Lena is one of my very favourite characters in A Lion in Heaven. Here is more of her.
As she worked later in the day of that conversation with Cindy—bussing, serving drinks and food, cleaning up here and there, dropping a glass in a moment of absent-mindedness to find that, as always, it bounced—she found herself thinking about Dyke.
By the time she'd met him he'd been going by the name Dylan Kelly—his father and mother's first names pried back out of the ridiculous portmanteau they'd given him. Earlier in his life, he'd told her, he'd respected them too much to change it, even after their natural enough deaths, from lung cancer in his mother's case and heart disease in his father's. They'd both been smokers, and while they'd lived long lives, both into their eighties, they'd succumbed finally to the predictable signatures of their now long obsolete vice.
It was Cindy's ludditism that had triggered this. She hardly thought about him anymore, she told herself. Ludditism? Seriously? Was that still a thing? She'd come to assume, as long as she'd been up here (and maybe this was something he had instilled in her, for better or worse), that people living on space stations understood, as they absolutely had to, the importance of technological progress and the perfection of tailored ecologies. He'd been the pioneer of that. He'd been an actual, literal pioneer, in the sense that his next step might always have been genuinely fatal, as it had been for the many, many early Olympus settlers Cindy had correctly pointed out had died in the early days.
That those people had died in droves then and that their descendants no longer did was evidence against Cindy's position, as far as Lena was concerned. When smallpox had killed millions, advancement had come, and now that dreadful sickness didn't exist anymore. It was like Cindy was harbouring a love for disease and poverty and death, like she was afraid of losing her humanity, (whatever that word really meant), to a clean, happy, prosperous life.
Yesterday SpaceX landed a first stage on a deck barge in the Atlantic, in heavy seas and high winds. That was a historic moment, at least as important as, for example, the Gemini rendezvous, and probably at least as confusing to explain. Most of the world, if my facebook feed is any indication, didn't notice, or didn't understand. Many, if comment threads are any indication, didn't even believe it had happened at all.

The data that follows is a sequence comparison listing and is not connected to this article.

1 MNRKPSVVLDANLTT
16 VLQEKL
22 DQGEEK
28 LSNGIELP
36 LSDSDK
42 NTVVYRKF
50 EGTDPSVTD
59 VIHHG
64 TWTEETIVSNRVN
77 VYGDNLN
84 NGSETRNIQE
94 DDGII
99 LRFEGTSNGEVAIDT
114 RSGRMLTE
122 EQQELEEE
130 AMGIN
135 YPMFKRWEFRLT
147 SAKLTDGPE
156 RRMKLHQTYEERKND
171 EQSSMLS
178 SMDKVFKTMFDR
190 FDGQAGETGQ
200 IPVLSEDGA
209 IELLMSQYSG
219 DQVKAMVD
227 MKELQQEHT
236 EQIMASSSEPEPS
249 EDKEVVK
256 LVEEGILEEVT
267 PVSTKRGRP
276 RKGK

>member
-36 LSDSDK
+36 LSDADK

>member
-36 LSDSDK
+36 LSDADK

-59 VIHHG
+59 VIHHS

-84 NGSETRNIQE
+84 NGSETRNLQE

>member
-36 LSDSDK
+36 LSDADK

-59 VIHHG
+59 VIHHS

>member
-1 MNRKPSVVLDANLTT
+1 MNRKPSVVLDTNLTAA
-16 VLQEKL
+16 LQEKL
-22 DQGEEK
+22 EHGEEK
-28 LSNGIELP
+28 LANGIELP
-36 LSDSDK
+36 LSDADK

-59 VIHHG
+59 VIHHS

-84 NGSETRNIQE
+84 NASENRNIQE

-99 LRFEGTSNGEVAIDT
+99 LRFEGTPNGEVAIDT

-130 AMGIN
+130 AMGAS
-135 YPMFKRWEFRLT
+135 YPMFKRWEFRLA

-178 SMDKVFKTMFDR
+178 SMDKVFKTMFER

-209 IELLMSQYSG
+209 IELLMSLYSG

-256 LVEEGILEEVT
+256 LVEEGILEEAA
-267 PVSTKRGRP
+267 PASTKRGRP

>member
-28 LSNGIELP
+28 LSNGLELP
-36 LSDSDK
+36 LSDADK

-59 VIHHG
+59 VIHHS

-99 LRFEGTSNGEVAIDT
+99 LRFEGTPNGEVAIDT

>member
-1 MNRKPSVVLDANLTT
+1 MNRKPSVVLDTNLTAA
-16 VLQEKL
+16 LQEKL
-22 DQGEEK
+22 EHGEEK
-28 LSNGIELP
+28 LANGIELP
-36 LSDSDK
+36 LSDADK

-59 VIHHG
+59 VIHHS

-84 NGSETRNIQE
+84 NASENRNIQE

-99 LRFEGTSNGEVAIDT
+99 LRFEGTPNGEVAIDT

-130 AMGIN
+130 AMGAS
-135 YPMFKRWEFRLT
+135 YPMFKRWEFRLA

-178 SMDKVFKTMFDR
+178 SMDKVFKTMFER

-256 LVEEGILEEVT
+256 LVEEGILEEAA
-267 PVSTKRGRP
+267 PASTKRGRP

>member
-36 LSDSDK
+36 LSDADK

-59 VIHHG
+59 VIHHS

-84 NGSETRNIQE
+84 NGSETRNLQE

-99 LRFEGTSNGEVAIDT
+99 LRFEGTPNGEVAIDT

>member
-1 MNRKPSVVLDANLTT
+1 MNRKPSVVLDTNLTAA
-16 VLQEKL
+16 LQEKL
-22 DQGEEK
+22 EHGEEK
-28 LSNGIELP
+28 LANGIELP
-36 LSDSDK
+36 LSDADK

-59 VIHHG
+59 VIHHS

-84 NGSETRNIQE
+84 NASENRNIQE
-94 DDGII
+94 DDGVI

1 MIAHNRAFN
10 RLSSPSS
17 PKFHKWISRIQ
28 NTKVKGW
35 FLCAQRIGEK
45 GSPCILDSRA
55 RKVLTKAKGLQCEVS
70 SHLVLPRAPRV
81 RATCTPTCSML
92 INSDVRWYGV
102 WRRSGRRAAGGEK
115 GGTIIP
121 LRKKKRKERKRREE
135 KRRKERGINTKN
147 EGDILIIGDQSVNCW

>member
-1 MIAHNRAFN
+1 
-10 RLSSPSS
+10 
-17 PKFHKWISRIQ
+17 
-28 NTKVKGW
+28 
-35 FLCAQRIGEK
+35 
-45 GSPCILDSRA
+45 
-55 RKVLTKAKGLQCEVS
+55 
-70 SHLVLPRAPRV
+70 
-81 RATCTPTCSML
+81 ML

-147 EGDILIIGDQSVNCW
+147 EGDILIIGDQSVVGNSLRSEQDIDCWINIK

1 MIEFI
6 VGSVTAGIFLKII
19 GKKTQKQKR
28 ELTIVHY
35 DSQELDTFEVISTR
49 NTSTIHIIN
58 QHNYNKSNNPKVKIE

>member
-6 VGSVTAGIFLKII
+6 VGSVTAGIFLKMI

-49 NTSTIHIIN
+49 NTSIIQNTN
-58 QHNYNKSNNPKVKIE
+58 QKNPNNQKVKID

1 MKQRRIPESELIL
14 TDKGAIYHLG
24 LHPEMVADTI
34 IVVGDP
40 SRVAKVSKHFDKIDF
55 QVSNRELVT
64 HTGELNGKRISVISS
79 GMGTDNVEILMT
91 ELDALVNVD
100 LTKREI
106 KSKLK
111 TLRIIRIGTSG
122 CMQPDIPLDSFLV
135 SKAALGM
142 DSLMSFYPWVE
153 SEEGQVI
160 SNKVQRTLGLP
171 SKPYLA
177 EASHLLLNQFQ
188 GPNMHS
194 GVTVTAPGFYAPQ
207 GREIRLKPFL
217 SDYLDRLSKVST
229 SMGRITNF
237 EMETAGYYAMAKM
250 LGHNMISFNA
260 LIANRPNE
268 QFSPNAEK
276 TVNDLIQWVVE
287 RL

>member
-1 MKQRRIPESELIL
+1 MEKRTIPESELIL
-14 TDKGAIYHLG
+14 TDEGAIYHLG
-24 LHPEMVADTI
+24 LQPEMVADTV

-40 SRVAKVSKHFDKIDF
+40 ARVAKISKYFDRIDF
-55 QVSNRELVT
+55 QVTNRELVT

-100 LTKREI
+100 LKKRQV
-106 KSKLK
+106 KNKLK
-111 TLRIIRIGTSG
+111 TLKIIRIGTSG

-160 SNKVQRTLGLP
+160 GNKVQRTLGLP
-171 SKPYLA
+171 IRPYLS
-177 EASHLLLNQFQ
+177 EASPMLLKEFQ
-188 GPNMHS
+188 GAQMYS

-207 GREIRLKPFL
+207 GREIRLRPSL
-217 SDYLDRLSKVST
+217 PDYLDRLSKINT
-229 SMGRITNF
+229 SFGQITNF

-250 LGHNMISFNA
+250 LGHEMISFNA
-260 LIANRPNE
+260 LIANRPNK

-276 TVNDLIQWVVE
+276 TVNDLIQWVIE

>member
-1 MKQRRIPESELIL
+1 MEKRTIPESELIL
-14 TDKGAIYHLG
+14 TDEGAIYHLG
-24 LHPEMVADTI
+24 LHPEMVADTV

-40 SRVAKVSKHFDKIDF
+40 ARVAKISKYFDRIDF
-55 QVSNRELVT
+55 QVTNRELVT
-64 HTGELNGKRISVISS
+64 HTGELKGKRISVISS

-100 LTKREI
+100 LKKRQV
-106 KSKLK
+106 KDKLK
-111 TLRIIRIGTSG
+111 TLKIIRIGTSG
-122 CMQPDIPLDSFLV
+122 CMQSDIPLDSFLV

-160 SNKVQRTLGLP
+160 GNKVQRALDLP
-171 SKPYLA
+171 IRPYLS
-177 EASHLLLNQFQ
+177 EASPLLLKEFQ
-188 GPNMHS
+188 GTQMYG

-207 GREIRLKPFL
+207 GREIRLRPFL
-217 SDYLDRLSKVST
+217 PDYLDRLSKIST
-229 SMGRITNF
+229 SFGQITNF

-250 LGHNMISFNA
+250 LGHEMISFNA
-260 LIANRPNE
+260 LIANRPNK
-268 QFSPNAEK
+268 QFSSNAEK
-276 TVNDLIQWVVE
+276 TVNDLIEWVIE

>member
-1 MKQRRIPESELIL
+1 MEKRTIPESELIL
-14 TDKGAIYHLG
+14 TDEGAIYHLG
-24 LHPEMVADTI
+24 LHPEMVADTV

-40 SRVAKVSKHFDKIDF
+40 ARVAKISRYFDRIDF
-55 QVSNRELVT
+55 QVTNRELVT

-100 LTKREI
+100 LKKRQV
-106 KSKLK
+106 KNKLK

As landmark firsts in human spaceflight go, the first suborbital spaceflight, the first orbital spaceflight, the first orbital rendezvous, the first lunar orbit, the first lunar landing, the first deployment of a lunar rover, the first shuttle launch, Skylab, the ISS, Virgin Galactic's X Prize win, and the first SpaceX flight that wasn't paid for with Elon Musk's personal funds are pretty key. This one is at least as important, and it opens the door to a whole host of possibilities.
Now, I'm aware that's a pretty bold statement. In fact, last night I was arguing with a friend in a bar, and he told me outright that I didn't know what I was talking about and that I must have just read some breathless press release from Elon Musk.
Let me begin with the more facile justifications, and then move on to the more technical explanations of why this is so important.
First. A commercial enterprise just successfully landed the first stage of a rocket they designed and built themselves on a ship in the Atlantic and recovered it for reuse. They did not do this for the sake of whimsy. They're a commercial enterprise. They did it for profit.
I am, in many ways, the ideal audience for a certain rogue University of Toronto psychology professor.
In case you've had your head in the sand for the last few years--and I continue to encounter this, even this late in the game--the putative 'most important public intellectual in the west' is no longer Noam Chomsky. It's now a different older white guy named Jordan B. Peterson, and this new guy is about as stodgy as they come.
I remember hearing the descriptor 'stodgy, tweed-wearing traditionalist' somewhere way back when, probably in the early 2000s, back when I was in the first year of my obligatory degree. It was perfect at the time, a way of poking fun at quaint ivory-tower-dwelling academics who commented on stuff they didn't really understand, bleary-eyed, from behind piles of books, and never ventured out into the glaring light of the mainstream, where practicality reigned rather than desiccated theory.